The Well & The Shallows

"We have come out of the shallows and the dry places to the one deep well; and the Truth is at the bottom of it." ~ G.K. Chesterton



Are the Gospels Reliable?

The Question
Before answering this question, one might want to consider what is meant by the word “reliable”?

In one sense, the individual might want to know if the words that exist in the documents are authentic and accurate. Can we know that the words we find in the Gospels today are the same words that were written by Matthew, Mark, Luke, and John especially when we do not have the originals? Haven’t they been translated hundreds, if not thousands of times over the years? Sure mistakes and errors have crept into the text rendering it unreliable and inaccurate.

In another sense, the individual might want to simply know if the content (the words) are true. Did the events recorded actually happen? Is what is written true?

So, when faced with the question of reliability there are essentially two questions that need to be dealt addressed: (1) Is the content authentic and accurate? and (2) if so, Is the content true?

Is it Authentic and Accurate?[1]
In order to judge authenticity and accuracy, there must exist some criteria by which these can be measured. One way to go about this is, as J. Warner Wallace points out, to ask questions of the authors:[2]

  1. Was the witness truly PRESENT to see what he or she claims to have seen?
  2. Has the witness been HONEST and ACCURATE over time, or did his or her account change over time?

First, the gospels read as if they are eye-witness accounts and not as if they are made up stories. They give a lot of historical detail around people, places, and events. There is enough variance in them to dismiss the charge of collusion, and yet enough sameness in them to see that four authors were writing the same story from four perspectives. Furthermore, the accounts are written early and there is internal coherence among them along with external, non-Christian support for them. Finally, there is a strong “chain of custody” between when the authors wrote and what was passed on through the fourth century, but even more amazing is how stable the copying process has been until our present day.[3]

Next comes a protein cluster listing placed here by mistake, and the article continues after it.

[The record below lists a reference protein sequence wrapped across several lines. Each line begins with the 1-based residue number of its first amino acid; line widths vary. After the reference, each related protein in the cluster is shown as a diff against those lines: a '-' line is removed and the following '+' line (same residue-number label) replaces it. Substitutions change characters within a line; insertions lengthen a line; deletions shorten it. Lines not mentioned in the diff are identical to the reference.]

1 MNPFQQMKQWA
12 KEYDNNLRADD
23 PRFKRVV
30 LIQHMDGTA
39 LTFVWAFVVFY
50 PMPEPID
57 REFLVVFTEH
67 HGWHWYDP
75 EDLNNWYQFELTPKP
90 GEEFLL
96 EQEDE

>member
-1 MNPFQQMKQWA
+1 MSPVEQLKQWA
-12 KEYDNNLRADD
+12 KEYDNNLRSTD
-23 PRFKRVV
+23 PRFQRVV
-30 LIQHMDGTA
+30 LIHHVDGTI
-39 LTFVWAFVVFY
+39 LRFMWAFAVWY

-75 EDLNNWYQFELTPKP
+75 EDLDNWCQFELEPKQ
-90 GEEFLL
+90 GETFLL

Is it True?
However, just because the right words exist, does that mean that they are true? Did what they write really happen? Again, J. Warner Wallace has some helpful questions for us to consider:

  1. Can the statements and claims of the witnesses be VERIFIED in some way?
  2. Does the witness possess a BIAS that would motivate him or her to lie?

The statements can and have been verified in numerous ways through other disciplines like archaeology and corroborating historical accounts from extra-biblical sources. Moreover, any evidence that we have regarding the disciples and their lives show them to be honest, upright, and humble individuals that did not lie about what they saw and experienced. In fact, they went to their deaths because of their steadfast refusal to deny their experiences.

The gospel writings (and the entirety of the New Testament for that matter) have been investigated more rigorously and thoroughly than any other ancient set of documents. Because of the challenges to its authenticity, accuracy, and trustworthiness, skeptics have unwittingly helped the cause in defending the gospels because their skepticism has been the motivator to amass such mountains of evidence in support of the gospels claims. No other ancient set of documents has been so thoroughly supported through evidence than the gospels and it continues to stand up to scrutiny as more evidence is discovered.

  1. See “Chapter 4: Test Your Eyewitnesses” in J. Warner Wallace’s Cold-Case Christianity (2013).
  2. The following questions are taken from J. Warner Wallace’s Rapid Response: “The Gospels Are Reliable” article dated December 14, 2016.
  3. See “Chapter 8: Respect the ‘Chain of Custody'” in J. Warner Wallace’s Cold-Case Christianity (2013).

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